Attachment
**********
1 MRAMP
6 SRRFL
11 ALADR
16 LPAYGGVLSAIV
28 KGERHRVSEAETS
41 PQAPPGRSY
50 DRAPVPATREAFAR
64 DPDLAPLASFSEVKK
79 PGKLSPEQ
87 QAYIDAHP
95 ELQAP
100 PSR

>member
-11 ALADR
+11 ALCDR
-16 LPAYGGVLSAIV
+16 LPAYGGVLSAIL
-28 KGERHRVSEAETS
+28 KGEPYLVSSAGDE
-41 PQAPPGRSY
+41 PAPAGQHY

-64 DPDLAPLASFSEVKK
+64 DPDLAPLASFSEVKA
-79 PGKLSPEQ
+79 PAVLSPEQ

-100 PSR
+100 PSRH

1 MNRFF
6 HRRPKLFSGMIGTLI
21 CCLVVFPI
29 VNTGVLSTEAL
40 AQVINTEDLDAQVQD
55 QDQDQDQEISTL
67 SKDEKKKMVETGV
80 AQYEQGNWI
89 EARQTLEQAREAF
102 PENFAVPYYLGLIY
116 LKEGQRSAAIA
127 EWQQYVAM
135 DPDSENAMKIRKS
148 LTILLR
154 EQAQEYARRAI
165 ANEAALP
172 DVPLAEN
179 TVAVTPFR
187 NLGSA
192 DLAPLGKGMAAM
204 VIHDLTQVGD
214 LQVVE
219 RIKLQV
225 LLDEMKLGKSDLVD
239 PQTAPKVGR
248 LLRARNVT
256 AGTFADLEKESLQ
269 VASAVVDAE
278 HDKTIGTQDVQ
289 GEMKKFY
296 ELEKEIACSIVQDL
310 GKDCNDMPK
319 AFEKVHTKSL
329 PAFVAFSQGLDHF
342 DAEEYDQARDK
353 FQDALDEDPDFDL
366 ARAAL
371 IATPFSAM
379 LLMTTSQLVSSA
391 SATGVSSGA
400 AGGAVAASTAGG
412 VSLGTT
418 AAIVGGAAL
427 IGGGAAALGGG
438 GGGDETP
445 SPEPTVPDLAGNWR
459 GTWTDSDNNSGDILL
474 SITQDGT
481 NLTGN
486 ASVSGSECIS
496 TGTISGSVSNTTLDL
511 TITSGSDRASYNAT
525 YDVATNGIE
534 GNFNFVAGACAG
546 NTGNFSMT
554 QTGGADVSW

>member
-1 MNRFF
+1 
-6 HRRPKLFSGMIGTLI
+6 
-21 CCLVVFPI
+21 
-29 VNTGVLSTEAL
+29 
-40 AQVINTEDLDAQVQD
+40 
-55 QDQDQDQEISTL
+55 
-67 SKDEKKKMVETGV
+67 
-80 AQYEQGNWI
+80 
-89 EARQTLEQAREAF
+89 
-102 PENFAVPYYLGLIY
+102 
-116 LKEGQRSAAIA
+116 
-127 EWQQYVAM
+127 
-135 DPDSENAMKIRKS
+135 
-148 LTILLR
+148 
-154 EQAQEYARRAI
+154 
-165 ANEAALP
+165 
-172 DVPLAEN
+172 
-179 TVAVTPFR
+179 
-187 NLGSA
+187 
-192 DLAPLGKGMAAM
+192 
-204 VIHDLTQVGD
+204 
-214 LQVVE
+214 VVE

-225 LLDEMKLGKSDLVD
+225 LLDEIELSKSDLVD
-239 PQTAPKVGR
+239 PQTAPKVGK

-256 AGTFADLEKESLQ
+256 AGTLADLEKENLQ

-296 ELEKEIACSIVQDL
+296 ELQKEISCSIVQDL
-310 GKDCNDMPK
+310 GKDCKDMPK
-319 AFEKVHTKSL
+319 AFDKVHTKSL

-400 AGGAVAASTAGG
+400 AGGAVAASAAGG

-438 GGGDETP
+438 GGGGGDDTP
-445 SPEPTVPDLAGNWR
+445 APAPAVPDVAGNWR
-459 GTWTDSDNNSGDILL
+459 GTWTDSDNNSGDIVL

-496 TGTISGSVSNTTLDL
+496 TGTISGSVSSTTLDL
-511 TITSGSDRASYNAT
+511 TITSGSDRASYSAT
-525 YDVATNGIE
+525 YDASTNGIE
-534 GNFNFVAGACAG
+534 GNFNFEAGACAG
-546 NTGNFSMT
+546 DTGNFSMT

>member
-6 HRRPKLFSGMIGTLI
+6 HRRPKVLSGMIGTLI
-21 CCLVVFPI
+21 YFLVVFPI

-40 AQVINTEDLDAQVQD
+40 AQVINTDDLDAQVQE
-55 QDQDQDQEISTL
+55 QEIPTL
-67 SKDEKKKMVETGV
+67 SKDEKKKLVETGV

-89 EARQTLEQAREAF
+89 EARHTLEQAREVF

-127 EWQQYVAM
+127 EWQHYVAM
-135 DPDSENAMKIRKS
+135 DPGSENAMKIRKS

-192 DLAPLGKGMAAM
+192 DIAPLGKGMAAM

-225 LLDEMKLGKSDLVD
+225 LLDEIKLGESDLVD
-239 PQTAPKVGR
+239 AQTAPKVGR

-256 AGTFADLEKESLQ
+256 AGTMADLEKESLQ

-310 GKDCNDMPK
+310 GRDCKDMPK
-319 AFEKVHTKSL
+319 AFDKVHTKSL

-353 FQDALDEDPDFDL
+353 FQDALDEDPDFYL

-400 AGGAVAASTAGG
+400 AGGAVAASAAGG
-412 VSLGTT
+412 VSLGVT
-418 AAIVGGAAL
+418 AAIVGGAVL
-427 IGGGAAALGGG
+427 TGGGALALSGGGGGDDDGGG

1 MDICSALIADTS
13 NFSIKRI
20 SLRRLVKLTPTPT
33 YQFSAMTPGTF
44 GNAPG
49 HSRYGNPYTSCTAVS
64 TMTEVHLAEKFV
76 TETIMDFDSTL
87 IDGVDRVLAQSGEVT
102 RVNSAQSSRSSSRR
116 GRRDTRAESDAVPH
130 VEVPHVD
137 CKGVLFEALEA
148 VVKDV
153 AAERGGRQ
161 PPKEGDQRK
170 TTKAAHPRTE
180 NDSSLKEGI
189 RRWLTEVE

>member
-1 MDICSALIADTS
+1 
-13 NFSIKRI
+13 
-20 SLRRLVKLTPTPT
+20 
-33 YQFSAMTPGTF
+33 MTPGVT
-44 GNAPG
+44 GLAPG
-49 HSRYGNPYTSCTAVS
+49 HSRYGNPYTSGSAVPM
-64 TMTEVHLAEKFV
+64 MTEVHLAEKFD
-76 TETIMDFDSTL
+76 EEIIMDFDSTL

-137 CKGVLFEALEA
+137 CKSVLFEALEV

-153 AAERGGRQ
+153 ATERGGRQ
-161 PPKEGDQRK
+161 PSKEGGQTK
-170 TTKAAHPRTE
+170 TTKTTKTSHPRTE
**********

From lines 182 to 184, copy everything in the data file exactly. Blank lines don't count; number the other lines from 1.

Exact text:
-256 AGTFADLEKESLQ
+256 AGTMADLEKESLQ

-310 GKDCNDMPK